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Implementing signals

In this homework, we add support for standard Unix signals to xv6. As in past homeworks, start with the hw8 template from the class repository. Refer to lectures, the text book and Linux man pages, including: man sigreturn, as well as this linuxjournal article to learn more about signals.

alarm() - send SIGALRM to a process after a set interval

The template contains a default handler for all signals: kill the process. In this part, we implement a new system call ( alarm(seconds)), which sends SIGALRM to the calling process after the specified time interval.

The program alarmtest.c calls alarm(), then enters an infinite loop. A correct implementation of alarm() kills the process after the specified number of seconds.

signal() step 1 - change the disposition of a signal

The signal() system call can be used to change the "disposition" of a signal, i.e. how the signal is handled when received. In this step, you need to support only SIG_DFL (=0, default), and SIG_IGN (=1, ignore). The template already has built-in handling for SIG_DFL (kill the process), so you need only support the configuration, and "handle" signals with a SIG_IGN disposition.

Test your implementation using alarmtest2.c.

signal() step 2 - user space signal handling functions

If the second argument is a function (i.e. a value that is not SIG_DFL or SIG_IGN), then the function passed in should be called when the signal is received. We will follow the Linux design for implementing this, which is described in the linuxjournal article above, and discussed in lecture.

VERY IMPORTANT: the signal handler must run in user mode only

Test your implementation using alarmtest3.c.

Ctrl-C sends SIGINT to the foreground process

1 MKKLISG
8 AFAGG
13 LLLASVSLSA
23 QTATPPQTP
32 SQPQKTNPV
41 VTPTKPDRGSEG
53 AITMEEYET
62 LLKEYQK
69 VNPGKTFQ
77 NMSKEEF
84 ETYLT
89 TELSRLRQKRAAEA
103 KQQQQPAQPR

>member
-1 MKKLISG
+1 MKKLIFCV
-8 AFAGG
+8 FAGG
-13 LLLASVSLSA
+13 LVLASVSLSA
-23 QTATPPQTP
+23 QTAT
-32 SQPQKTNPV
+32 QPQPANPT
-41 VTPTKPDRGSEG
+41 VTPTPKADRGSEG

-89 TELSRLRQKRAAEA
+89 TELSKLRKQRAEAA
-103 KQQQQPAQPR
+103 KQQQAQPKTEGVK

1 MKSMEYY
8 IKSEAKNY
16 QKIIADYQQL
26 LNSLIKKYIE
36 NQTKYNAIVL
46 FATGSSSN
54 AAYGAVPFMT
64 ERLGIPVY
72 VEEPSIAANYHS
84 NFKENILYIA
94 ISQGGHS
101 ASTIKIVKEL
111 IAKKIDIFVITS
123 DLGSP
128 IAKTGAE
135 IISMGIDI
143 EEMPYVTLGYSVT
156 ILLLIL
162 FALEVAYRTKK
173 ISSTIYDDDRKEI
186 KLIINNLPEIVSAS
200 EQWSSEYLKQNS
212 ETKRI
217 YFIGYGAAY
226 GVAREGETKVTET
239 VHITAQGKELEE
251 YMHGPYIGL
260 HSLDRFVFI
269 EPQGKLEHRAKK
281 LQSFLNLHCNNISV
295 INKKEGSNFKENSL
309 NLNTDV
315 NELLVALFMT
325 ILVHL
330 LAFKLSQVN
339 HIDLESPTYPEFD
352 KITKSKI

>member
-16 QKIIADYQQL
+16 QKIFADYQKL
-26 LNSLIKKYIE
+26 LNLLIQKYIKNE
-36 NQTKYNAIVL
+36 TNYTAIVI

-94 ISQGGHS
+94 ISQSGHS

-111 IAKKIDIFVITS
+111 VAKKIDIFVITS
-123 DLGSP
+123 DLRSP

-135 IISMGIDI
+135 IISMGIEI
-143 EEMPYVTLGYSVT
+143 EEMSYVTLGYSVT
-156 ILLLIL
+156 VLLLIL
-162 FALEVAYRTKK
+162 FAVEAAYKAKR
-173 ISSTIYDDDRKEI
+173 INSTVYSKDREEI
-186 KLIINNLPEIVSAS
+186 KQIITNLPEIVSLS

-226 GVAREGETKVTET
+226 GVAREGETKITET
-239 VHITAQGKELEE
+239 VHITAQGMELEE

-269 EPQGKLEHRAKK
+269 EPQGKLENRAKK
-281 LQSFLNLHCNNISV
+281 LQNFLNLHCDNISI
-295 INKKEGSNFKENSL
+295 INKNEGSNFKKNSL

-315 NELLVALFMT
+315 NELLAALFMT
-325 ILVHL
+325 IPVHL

Implement the system call fgproc(), and modify sh.c to use it to track the foreground process. Whenever CTRL-C is pressed, send SIGINT to the foreground process.

Test your implementation with helloloop.c or any other program that continues running.

Some hints

There are two main things that are challenging in this homework. One isn't a big deal if you're familiar with casting and function pointers, but I suspect dealing with signal handler addresses (and numbers, for the default and ignore actions) is going to pose a basic syntactical challenge for some.

The other part is setting up the stack for the signal handler function. You'll want it to look like this,

other stack frames
a few bytes of machine code to call sys_sigret
signum parameter for the handler function
address of the first byte of the code above
You'll want %esp to be pointing at the end of that address by the time you return to userspace (and %eip to the handler function address). As a hint for the machine code bit, the user space symbol "sigret" points at the exact code you need.
Topic revision: r6 - 2016-10-31 - 19:36:19 - Main.jakob
CS385.Homework7 moved from CS385.Homework8 on 2016-10-31 - 19:35 by Main.jakob -
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